|1||Barsamian, "Use of Parallel Processors in a Photo Based Image Generator", Proceedings of the IEEE 1990 National Aerospace and Electronics Conference (1990), pp. 688-693.|
|2||*||Barsamian, Use of Parallel Processors in a Photo Based Image Generator , Proceedings of the IEEE 1990 National Aerospace and Electronics Conference (1990), pp. 688 693.|
|3||Heartz, "Computer Generated Images from Digital Grid Databases", Proceedings of the Energy and Information Technologies South-East Conference (1989), pp. 884-887.|
|4||*||Heartz, Computer Generated Images from Digital Grid Databases , Proceedings of the Energy and Information Technologies South East Conference (1989), pp. 884 887.|
|Citing Patent||Filing date||Publication date||Applicant||Title|
|US5644694 *||Dec 14, 1994||Jul 1, 1997||Cyberflix Inc.||Apparatus and method for digital movie production|
|US5742521 *||Sep 14, 1994||Apr 21, 1998||Criticom Corp.||Vision system for viewing a sporting event|
|US5949433 *||Apr 11, 1997||Sep 7, 1999||Discreet Logic, Inc.||Processing image data|
|US5971852 *||Jun 20, 1995||Oct 26, 1999||Kabushiki Kaisha Sega Enterprises||Image processing method and apparatus|
|US6034739 *||Jun 9, 1997||Mar 7, 2000||Evans & Sutherland Computer Corporation||System for establishing a three-dimensional garbage matte which enables simplified adjusting of spatial relationships between physical and virtual scene elements|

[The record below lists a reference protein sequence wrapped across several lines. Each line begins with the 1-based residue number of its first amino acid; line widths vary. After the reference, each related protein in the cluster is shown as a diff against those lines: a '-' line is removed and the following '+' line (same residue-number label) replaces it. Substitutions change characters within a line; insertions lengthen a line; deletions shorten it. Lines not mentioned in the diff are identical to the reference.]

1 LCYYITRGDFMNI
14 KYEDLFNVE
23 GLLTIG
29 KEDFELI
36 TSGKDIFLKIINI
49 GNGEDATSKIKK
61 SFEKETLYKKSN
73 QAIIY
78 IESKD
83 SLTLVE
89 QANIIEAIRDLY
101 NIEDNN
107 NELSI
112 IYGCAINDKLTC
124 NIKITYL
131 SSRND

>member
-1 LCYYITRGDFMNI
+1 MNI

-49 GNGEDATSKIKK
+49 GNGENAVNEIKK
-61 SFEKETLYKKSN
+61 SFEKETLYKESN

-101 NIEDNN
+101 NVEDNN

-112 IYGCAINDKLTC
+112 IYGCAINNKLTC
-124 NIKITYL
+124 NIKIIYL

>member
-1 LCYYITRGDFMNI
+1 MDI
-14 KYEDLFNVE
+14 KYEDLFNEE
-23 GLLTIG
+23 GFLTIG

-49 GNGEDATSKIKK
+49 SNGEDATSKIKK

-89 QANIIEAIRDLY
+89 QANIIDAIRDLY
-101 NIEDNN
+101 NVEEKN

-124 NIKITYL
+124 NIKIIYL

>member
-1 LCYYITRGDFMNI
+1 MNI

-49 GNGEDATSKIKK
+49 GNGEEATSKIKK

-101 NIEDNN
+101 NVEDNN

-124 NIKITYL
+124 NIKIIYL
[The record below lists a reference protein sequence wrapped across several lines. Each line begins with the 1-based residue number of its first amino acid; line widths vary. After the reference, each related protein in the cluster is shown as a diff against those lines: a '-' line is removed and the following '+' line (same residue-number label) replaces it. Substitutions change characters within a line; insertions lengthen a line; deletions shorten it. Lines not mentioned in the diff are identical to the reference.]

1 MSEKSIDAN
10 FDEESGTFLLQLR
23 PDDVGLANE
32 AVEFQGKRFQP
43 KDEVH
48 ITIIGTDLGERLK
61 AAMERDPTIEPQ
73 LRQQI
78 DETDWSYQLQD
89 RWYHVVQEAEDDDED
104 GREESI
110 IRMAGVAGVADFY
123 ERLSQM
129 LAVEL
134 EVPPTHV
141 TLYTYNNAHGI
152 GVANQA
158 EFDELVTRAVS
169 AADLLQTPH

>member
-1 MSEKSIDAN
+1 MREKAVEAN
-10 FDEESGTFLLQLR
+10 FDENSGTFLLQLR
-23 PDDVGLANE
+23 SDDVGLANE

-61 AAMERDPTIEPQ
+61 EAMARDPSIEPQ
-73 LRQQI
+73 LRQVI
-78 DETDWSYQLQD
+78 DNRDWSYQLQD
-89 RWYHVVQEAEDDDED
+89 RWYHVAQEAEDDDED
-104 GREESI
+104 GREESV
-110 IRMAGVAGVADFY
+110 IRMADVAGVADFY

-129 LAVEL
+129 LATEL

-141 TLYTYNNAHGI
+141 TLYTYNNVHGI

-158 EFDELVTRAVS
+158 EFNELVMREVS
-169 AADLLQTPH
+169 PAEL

|US6040841 *||Aug 2, 1996||Mar 21, 2000||Microsoft Corporation||Method and system for virtual cinematography|
|US6064398 *||Aug 2, 1996||May 16, 2000||Geovector Corporation||Electro-optic vision systems|
|US6072478 *||Feb 16, 1996||Jun 6, 2000||Hitachi, Ltd.||System for and method for producing and displaying images which are viewed from various viewpoints in local spaces|
|US6084590 *||Oct 10, 1997||Jul 4, 2000||Synapix, Inc.||Media production with correlation of image stream and abstract objects in a three-dimensional virtual stage|
|US6124864 *||Oct 10, 1997||Sep 26, 2000||Synapix, Inc.||Adaptive modeling and segmentation of visual image streams|
|US6141060 *||Mar 5, 1999||Oct 31, 2000||Fox Sports Productions, Inc.||Method and apparatus for adding a graphic indication of a first down to a live video of a football game|
|US6154250 *||Dec 10, 1998||Nov 28, 2000||Fox Sports Productions, Inc.||System for enhancing the television presentation of an object at a sporting event|
|US6160907 *||Oct 10, 1997||Dec 12, 2000||Synapix, Inc.||Iterative three-dimensional process for creating finished media content|
|US6166744 *||Sep 15, 1998||Dec 26, 2000||Pathfinder Systems, Inc.||System for combining virtual images with real-world scenes|
|US6173239||Sep 30, 1998||Jan 9, 2001||Geo Vector Corporation||Apparatus and methods for presentation of information relating to objects being addressed|
|US6201546||May 29, 1998||Mar 13, 2001||Point Cloud, Inc.||Systems and methods for generating three dimensional, textured models|
|US6259451 *||Apr 25, 1997||Jul 10, 2001||Silicon Graphics, Inc.||Method, system, and computer program product for mapping between an overview and a partial hierarchy|
|US6266100||Sep 24, 1998||Jul 24, 2001||Sportvision, Inc.||System for enhancing a video presentation of a live event|
|US6268862||Mar 5, 1997||Jul 31, 2001||Canon Kabushiki Kaisha||Three dimensional virtual space generation by fusing images|
|US6268863 *||Oct 2, 1997||Jul 31, 2001||National Research Council Canada||Method of simulating a photographic camera|
|US6289364 *||Dec 22, 1997||Sep 11, 2001||Adobe Systems, Inc.||Transparency processing in a page description language|
|US6296613||Aug 22, 1997||Oct 2, 2001||Synthes (U.S.A.)||3D ultrasound recording device|